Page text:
The Earl and Countess of Wessex were joined by their children on the beach today, as they helped with the Great British Beach Clean Up. Sophie also spoke of her own mini clean ups near the family home of Bagshot.
Lady Louise, 16, and James, 12, donned gloves and grabbed litters pickers for the job, all dressed down on Southsea Beach.
The Great British Beach Clean is an annual event, organised by the Marine Conservation Society. This year, in light of the pandemic, people have been encouraged to run their own small, local cleans whilst keeping in line with current Government guidelines.
Prince Edward and Sophie were seen in gloves, holding litter bags to collect waste and rubbish from the shingled shore.
“It’s so important that we all get out to keep our communities clean,” the Countess said to the press, praising the work of campaigns like Keep Britain Tidy. “The trouble is that Covid has exacerbated the problem.
The Wessexes joined the Marine Conservation Society and a local beach clean group for an hour and a half of cleaning up rubbish on the beach at Southsea. pic.twitter.com/pVdUASnDaK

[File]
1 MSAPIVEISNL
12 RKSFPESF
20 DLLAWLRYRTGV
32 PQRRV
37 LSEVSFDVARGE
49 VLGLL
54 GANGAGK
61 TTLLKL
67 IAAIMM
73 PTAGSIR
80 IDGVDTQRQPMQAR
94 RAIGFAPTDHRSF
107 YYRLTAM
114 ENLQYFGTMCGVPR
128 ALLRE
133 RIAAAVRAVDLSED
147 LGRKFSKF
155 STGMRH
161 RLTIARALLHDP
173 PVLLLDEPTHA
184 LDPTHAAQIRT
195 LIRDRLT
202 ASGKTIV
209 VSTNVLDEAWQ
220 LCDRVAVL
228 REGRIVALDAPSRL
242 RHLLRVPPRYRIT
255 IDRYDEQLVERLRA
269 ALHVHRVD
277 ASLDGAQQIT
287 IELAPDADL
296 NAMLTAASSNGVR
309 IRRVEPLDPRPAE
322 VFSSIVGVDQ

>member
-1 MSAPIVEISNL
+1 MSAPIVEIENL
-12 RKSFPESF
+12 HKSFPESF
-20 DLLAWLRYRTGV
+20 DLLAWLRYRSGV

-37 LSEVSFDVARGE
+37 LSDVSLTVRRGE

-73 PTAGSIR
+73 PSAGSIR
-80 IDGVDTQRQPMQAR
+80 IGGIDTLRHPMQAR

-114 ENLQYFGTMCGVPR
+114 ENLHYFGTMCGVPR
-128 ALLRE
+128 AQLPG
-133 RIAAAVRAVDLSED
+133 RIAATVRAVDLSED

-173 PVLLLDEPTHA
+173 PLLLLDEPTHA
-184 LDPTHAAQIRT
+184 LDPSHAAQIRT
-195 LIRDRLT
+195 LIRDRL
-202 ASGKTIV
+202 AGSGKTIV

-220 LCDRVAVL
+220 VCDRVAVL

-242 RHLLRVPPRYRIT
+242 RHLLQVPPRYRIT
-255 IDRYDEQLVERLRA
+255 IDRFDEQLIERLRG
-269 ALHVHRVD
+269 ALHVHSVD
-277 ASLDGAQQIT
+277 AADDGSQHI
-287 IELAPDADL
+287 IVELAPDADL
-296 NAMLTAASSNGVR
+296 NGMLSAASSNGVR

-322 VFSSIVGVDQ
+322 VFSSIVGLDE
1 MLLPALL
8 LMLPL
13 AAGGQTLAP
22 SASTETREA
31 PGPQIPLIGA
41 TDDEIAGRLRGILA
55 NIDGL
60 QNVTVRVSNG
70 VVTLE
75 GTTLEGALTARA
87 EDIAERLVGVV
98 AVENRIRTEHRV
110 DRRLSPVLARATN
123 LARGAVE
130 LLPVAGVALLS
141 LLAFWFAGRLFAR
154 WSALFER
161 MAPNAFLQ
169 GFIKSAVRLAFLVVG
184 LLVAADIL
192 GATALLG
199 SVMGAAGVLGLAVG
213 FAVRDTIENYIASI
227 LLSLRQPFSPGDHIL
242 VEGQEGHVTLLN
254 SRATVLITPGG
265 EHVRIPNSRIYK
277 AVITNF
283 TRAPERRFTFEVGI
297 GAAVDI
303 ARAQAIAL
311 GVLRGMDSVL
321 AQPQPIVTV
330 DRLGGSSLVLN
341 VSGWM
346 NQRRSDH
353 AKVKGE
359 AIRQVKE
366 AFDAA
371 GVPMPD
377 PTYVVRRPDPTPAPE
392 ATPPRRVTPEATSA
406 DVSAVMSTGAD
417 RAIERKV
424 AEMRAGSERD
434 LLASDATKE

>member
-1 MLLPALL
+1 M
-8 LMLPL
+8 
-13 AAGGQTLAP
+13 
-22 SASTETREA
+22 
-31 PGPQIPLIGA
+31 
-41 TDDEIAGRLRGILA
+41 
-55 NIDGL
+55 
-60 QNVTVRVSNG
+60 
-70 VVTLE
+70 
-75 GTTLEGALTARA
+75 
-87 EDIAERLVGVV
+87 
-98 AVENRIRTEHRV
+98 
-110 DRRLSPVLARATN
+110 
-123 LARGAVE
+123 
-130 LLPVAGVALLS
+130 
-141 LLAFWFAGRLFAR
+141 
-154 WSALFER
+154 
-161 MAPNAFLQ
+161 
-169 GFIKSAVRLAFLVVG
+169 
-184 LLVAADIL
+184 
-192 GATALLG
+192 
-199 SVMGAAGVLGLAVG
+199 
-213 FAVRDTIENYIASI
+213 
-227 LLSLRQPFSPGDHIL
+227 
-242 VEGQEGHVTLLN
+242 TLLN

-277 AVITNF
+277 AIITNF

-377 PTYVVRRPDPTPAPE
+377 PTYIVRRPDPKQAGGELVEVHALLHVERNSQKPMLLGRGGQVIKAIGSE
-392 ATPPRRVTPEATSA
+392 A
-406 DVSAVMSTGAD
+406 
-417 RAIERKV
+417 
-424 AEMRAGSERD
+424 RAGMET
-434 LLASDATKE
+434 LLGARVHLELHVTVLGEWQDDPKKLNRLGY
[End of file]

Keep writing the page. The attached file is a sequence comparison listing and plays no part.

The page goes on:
— Richard Palmer (@RoyalReporter) September 20, 2020
“But hopefully now that people are actually seeing it, that maybe it will make people more aware that we have all got to play our part and do something.”
Although the outing was a chance for a family laugh, with James poking his sister with the litter picker, and Louise laughing at her brother when he was given two left-handed gloves. “I knew there was something wrong with you,” she joked.
The 16-year-old spoke briefly to the press, discussing and the return and increase of single use plastics and PPE since the beginning of coronavirus in the UK, as well as her A-Levels; Louise is studying English, history, politics, and drama.
Lady Louise commented: “Everything has got worse this year because everyone has gone back to non-reusable, non-recyclable plastic cups.”
The Countess also mentioned the use of PPE and how that has had a negative effect on the environment. “The medical profession, they know what to do [with PPE], [but] there is no information about how people should dispose of them.”
“Obviously we would want to encourage people to use these lovely reusable masks, but sometimes you can’t. It’s so difficult because councils are stretched at the moment.”
“We are lucky enough to live next door to a lovely forest,” Sophie said, “and I come back with handfuls of litter every time we go for a walk.”
She admitted her children would get annoyed, however: “They are always going, ‘Oh no Mummy, not again!’ and off I go into the bushes to get something else.”
Louise added: “I want to pick it up but then we don’t have bin bags. And then we don’t have gloves and you are not sure whether to touch it.”